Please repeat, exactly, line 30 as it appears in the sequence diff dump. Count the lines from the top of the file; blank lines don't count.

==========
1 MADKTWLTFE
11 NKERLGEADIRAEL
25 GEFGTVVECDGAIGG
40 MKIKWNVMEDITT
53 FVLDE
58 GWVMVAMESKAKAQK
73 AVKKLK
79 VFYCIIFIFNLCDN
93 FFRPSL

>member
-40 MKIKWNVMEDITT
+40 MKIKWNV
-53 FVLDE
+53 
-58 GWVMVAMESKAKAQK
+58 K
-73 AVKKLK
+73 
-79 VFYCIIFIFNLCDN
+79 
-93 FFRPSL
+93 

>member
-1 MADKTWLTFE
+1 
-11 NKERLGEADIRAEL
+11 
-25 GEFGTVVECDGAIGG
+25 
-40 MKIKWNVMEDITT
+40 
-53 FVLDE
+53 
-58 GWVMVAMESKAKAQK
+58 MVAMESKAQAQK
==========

-40 MKIKWNVMEDITT